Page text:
Gordon Murray channels 60s-era glamor with $1.84-million T.33 supercar
Gordon Murray has announced an "accessible" little brother for his extraordinary T.50 supercar. The new T.33 ditches some of the crazier details of the T.50, but retains that awe-inspiring Cosworth V12, even if its banshee shriek stops at 11,100 rpm.
It takes a lot to be a technological standout in today's bustling supercar market, but when former F1 designer Gordon Murray introduced the T.50, it was stuffed to the gills with wild innovations. We'd seen driver-central three-seat cabins before – Murray himself debuted the idea on the McLaren F1 – but nobody had ever tried to make a street car engine rev anywhere near 12,100 rpm before, and certainly nobody else had the audacity to equip a street car with a road-sucking downforce fan that could also create a "virtual longtail" effect at high speeds.
The T.50 was always going to be a tough act to follow, but overnight Murray announced his second model. The T.33, says Murray, is a distillation of everything he loves about curvaceous 1960s car design, a "return to beauty" that aims to capture the spirit of postwar design without going retro.
Rather than taking the T.50 as a foundation, GMA started with a detuned version of that record-setting V12 motor and drivetrain, and built a different carbon fiber monocoque chassis around it as the basis for the T.33. Gone, then, is the 3-seat cabin, replaced by a standard, and probably more spacious 2-seat layout.
The fan didn't make the cut either, although the T.33 gets its own eye-catching feature at the back end in the form of two eye-catching luggage compartments, accessible by swinging the rear fender panels outward like a pair of tiny suicide doors. They don't look like they add a whole ton to the frunk's "you might get your week's groceries in there" capacity, but they sure do look cool.
The 3.9-liter Cosworth V12 engine uses the same block and cylinder heads, but has otherwise been substantially worked over. It's had its top thousand revs lopped off, but Murray says it's a little torquier down low. A V12 for daily drivers, then? It peaks at 607-odd horsepower and 451 Nm (333 lb-ft), down some from the T.50's 654-horsepower and 467 Nm (344 lb-ft). Seventy-five percent of peak torque kicks in from 2,500 rpm, and this jumps over 90 percent between 4,500 and 10,500 rpm, so the go pedal will definitely have a sense of occasion to it.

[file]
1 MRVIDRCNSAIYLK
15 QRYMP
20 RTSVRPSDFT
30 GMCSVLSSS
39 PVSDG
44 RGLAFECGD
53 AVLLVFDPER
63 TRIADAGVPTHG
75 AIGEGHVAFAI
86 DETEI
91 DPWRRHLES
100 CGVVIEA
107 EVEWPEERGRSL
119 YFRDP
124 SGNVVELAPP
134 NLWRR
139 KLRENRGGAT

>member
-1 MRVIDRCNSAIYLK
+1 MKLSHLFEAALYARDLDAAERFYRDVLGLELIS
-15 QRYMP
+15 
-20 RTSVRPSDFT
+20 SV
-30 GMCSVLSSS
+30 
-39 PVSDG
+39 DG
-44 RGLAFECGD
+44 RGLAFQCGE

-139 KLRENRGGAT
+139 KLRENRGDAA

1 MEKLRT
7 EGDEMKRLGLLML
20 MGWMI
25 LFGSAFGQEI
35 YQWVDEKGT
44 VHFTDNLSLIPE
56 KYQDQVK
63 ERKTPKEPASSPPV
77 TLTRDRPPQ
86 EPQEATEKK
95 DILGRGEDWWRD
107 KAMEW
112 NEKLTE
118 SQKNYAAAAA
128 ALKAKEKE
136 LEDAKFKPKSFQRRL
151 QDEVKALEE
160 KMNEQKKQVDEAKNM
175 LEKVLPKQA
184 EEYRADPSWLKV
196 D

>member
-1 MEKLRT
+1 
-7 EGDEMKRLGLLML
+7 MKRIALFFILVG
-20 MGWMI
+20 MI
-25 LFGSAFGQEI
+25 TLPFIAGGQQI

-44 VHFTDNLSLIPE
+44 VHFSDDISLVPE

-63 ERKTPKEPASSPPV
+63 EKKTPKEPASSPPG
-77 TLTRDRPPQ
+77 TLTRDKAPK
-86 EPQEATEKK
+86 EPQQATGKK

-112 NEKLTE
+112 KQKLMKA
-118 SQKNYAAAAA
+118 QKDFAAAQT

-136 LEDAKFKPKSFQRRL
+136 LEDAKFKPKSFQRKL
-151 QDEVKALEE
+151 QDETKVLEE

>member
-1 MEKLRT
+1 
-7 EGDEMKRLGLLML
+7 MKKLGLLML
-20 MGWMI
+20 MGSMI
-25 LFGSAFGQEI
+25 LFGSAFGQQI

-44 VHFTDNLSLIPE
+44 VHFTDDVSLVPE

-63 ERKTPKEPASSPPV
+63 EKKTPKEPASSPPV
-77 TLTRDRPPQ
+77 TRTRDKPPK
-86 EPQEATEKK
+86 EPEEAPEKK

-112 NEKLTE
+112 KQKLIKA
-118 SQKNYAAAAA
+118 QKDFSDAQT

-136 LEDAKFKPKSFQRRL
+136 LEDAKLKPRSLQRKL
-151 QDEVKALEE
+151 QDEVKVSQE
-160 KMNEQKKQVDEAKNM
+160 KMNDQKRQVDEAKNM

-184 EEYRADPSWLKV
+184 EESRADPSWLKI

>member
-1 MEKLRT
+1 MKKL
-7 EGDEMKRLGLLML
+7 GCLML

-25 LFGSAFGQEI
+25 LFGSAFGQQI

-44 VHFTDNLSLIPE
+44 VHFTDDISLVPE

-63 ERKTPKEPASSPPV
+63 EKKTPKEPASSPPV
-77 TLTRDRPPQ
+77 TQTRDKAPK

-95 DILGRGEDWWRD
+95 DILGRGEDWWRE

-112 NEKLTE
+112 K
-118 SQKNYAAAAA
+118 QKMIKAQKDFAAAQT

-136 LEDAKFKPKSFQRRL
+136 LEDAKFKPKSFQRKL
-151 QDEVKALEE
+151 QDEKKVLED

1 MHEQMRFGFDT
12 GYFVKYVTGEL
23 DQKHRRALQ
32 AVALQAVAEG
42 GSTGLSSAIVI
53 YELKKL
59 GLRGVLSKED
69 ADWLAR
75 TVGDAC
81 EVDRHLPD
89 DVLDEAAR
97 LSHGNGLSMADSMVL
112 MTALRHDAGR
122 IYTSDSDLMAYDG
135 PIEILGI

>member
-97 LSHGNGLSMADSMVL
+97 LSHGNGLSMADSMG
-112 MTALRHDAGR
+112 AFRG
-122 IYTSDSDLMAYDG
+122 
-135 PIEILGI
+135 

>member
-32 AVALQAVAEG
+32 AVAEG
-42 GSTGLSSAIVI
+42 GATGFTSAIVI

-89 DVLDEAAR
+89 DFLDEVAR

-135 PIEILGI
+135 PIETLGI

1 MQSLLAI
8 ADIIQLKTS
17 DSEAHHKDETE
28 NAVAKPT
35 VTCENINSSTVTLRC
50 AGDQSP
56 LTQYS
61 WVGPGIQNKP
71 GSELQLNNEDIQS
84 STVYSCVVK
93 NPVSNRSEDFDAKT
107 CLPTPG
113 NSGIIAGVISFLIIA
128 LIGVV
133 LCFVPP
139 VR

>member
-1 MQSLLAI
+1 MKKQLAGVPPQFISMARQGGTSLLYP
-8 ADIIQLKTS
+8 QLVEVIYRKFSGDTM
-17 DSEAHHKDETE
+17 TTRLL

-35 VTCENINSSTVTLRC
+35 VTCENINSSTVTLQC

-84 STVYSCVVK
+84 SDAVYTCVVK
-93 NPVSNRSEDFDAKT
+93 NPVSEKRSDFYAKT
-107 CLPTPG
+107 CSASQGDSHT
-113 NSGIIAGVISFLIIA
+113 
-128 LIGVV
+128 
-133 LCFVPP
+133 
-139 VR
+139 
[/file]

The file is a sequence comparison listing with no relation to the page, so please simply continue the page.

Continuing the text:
The transmission will come in manual and paddle-shift flavors this time, the latter an "instantaneous gearchange system" developed by Xtrac which promises to be both the fastest and lightest (at 82kg) paddle shift transmission in the supercar world, with no interruption in torque and no multiple clutches or dog rings. It'd better be strong, too, not just to handle the torque from that V12, but because the entire powertrain is "semi structural" in this design, carrying all the acceleration, braking and cornering forces.
The UK might rank 36th out of 191 countries tallied for obesity, but its performance automakers are obsessive about gram-shaving, and Murray is no exception. The T.33 has been developed with ultra-lightweight materials throughout. Well, nearly throughout; the breathless presenter of GMA's launch video holds up a metal door handle wrapped in leather, and points out that the leather wrap weighs more than the metal.
Clearly, whoever chose the leather needs firing, and it's senseless mistakes like these that see the T.33's weight ballooning out to a projected "less than 1,100 kg" (2,425 lb). Distinguished publication Fact Celeb informs me this is more than two Peter Dinklages heavier than the T.50. Disgusting.
Still, it's a lot less than most supercars. At least 319 kg (703 lb) lighter than a McLaren 720S, for example, and that's not what I'd call a barge. Power to weight will be in the "highly entertaining" range.
For an aerodynamics specialist, Murray has been pretty restrained with aeros on the T.33. Indeed you'd hardly know it was built with airflow as a top priority; there's no big, aggressive splitter, no side skirts or aggressive venting behind the wheels. Even the rear diffusers look more like a design touch than anything else, and while there's an active rear spoiler that pops up when required, you almost get the impression Murray wishes it wasn't there.
Instead, all the attention here has gone to ground effect, with boundary layer removal ducts built into the diffusers. This Passive Boundary Layer Control system "enables a level of aerodynamic efficiency that is 30% more effective than the conventional ground effect supercar," according to the author of GMA's press release, who clearly wears a green suit covered in purple question marks.
As with the T.50, this will be highly exclusive. GMA will build no more than 100 examples of the T.33, and according to Top Gear, buyers can expect their wallets to be £1.37 million (US$1.84 million) lighter upon buying one.
By a reasonable person's standards, that's an insane amount of money to spend on a car. By a bajillionaire's standards, it seems an insane amount to spend on a car that plays second fiddle in its maker's own orchestra. But either way, you'd be hard pressed to disagree this is a pretty thing that's likely to be a lot of fun on the road, as long as you're not stuck behind a horse float.
Enjoy a video below.
Source: Gordon Murray Automotive